Sayaka: If anything, it should be dark tonight. Why is the moon so bright as to make me hope that he may come?… though he didn’t promise me to come… That’s why I’m waiting, although I know I’m waiting in vain… it’s all your fault, this nasty bright MOON!

Jaugo: Perfect! Especially that “nasty bright MOON” part sounds so nice! The bright moon is benevolent on a woman along with her lover, nasty when all alone. You’ve tamed this time-honored theme of Heianese TANKA now.

Sayaka: It’s tough taming MOON. Especially when the hint is nasty.

Jaugo: Oh, did my hint puzzle you?

Sayaka: No, you were a perfectly helpful guide, as always, Jaugo-san. But the 詞書(kotoba-gaki = annotation) of this TANKA is quite nasty in saying “人を待ちて(hito wo machite = waiting for someone)”; if it does it at all, it should instead write “人を恋ひて(hito wo koite = longing for someone)”, don’t you think?

Jaugo: You may be right in thinking so. But when a woman is really in love, she just can’t stand merely longing for a man, she is sure to hope, expect, and demand that he will come and love her, with or without any verbal promise, because the moon is so bright upon her. That’s the “woman’s logic”, isn’t it?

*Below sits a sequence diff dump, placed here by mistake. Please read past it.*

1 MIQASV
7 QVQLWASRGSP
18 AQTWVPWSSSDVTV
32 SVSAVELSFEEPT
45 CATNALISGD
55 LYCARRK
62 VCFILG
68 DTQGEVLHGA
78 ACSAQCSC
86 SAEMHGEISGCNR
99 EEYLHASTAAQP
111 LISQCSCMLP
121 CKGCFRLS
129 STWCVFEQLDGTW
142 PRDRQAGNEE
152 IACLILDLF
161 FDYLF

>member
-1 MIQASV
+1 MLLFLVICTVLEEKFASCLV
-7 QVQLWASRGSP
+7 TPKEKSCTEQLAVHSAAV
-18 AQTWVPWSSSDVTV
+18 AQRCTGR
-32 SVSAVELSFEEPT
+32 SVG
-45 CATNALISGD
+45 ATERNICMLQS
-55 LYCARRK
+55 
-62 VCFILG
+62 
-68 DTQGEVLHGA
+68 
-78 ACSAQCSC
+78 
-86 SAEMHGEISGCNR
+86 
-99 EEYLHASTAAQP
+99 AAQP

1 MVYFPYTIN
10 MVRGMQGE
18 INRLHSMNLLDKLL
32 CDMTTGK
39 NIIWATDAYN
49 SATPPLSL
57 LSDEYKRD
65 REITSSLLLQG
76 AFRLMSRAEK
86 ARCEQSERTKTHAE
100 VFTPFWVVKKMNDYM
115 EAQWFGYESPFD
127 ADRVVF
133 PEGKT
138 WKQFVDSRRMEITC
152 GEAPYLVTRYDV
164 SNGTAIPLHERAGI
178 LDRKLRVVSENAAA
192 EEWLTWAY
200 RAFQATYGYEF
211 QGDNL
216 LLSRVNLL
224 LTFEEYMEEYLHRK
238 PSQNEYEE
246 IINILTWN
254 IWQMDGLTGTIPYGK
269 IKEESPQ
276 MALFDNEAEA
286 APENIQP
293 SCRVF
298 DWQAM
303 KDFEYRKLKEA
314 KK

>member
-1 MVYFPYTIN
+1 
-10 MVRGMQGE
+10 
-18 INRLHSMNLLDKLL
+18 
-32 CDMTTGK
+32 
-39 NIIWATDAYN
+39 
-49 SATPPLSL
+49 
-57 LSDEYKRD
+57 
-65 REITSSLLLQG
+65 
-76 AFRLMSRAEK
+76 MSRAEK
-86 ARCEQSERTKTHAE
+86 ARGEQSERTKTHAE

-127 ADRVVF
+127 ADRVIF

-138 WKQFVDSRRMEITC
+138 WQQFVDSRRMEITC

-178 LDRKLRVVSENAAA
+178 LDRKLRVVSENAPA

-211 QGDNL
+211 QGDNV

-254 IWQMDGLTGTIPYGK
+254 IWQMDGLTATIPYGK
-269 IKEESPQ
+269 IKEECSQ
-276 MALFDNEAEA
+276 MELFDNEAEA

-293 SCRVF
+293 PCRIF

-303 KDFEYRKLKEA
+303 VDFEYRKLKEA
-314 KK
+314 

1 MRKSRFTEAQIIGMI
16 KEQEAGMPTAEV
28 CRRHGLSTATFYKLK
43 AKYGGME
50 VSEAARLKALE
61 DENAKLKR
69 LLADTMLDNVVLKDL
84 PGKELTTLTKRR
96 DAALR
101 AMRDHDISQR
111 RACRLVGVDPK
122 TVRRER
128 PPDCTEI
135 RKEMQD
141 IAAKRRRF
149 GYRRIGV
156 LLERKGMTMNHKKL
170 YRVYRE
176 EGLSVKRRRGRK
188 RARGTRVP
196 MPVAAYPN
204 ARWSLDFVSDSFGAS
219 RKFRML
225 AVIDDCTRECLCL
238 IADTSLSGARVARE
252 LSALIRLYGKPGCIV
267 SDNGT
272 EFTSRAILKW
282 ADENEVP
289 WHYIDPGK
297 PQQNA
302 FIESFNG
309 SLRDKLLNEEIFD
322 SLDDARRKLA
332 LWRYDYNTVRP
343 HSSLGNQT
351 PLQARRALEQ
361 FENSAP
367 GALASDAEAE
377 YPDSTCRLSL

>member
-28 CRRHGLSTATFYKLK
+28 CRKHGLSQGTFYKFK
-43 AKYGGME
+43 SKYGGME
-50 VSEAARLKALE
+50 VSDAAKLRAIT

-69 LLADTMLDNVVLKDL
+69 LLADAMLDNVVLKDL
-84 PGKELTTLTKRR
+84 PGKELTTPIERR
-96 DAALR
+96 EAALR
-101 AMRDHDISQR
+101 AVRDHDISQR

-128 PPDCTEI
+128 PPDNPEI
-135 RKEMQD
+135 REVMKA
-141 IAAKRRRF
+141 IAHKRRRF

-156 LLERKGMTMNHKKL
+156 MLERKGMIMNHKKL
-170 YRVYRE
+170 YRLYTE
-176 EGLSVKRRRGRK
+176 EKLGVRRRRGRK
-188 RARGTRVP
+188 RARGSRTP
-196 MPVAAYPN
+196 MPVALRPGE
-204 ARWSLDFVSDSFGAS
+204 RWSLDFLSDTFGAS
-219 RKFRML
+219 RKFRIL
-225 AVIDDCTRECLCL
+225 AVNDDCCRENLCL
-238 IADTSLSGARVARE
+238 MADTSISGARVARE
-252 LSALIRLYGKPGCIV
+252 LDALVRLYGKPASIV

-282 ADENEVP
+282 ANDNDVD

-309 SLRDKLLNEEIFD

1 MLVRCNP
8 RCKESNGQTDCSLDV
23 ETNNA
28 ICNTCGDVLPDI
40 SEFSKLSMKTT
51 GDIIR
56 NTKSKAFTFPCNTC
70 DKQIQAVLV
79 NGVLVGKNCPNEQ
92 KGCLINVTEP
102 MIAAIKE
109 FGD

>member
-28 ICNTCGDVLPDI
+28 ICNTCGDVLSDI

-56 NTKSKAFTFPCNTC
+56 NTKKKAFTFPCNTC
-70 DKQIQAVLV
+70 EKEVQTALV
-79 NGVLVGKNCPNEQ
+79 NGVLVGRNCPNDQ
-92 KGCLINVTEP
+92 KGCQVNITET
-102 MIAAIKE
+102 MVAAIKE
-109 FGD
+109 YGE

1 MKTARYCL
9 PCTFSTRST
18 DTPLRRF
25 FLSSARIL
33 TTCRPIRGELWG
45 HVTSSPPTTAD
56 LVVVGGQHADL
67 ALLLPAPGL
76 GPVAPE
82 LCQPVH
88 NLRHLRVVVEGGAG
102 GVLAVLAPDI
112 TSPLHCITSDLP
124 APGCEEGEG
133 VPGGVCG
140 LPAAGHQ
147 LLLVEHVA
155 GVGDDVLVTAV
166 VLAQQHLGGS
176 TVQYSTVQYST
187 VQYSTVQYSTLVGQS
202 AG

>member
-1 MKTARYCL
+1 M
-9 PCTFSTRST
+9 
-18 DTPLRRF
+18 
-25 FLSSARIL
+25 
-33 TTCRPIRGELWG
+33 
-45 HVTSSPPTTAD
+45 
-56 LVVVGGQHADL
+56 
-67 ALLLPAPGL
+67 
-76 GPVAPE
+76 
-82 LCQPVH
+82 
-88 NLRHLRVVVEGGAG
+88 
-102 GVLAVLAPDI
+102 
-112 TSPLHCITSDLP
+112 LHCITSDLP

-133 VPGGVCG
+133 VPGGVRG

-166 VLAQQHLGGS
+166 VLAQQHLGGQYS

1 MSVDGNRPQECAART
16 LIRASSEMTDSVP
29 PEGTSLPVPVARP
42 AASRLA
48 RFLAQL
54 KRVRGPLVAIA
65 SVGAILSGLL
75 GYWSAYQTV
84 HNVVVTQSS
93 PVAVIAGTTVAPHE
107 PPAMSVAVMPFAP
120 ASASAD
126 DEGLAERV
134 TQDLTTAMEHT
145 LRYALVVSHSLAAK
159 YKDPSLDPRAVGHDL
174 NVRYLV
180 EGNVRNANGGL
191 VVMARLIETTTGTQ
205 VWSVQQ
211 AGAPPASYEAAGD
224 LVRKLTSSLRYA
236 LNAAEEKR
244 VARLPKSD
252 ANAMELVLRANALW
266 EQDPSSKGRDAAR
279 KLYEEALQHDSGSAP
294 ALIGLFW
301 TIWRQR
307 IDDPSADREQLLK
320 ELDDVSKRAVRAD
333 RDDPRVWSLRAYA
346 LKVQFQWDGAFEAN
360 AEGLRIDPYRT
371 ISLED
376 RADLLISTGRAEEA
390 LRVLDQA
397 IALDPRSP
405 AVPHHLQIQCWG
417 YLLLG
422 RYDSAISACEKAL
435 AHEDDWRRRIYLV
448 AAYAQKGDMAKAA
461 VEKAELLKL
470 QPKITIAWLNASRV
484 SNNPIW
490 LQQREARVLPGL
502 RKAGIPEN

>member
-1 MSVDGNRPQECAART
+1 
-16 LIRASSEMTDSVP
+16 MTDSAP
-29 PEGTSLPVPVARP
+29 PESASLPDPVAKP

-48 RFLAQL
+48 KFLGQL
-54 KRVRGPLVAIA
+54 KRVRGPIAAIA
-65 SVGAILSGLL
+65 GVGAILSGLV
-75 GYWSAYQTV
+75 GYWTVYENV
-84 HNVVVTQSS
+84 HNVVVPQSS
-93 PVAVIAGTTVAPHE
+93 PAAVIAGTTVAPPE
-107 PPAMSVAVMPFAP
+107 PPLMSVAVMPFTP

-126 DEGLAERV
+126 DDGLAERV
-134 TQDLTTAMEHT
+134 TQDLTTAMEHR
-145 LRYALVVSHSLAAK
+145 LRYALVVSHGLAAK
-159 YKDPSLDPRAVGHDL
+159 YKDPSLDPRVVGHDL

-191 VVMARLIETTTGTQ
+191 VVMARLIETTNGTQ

Sayaka: I don’t know, because I’m not yet quite “woman” in that sense.

Jaugo: It seems you are in for so many surprising discoveries as you grow up to be a “woman”, Sayaka-san.

Sayaka: I’m determined to grow up to be a Jaugo-san, don’t you remember?

Jaugo: I’ll try to remember. Well, it was nice talking with you, or rather, listening to your declarations. Keep delighting me like the moon, naughty beauty brightly shining upon me.

Sayaka: Please keep enlightening me, Jaugo-san, like the polar star to correctly lead me all the way. Thank you for listening to my wacky soliloquy again. I think I’ll behave myself more decently next time.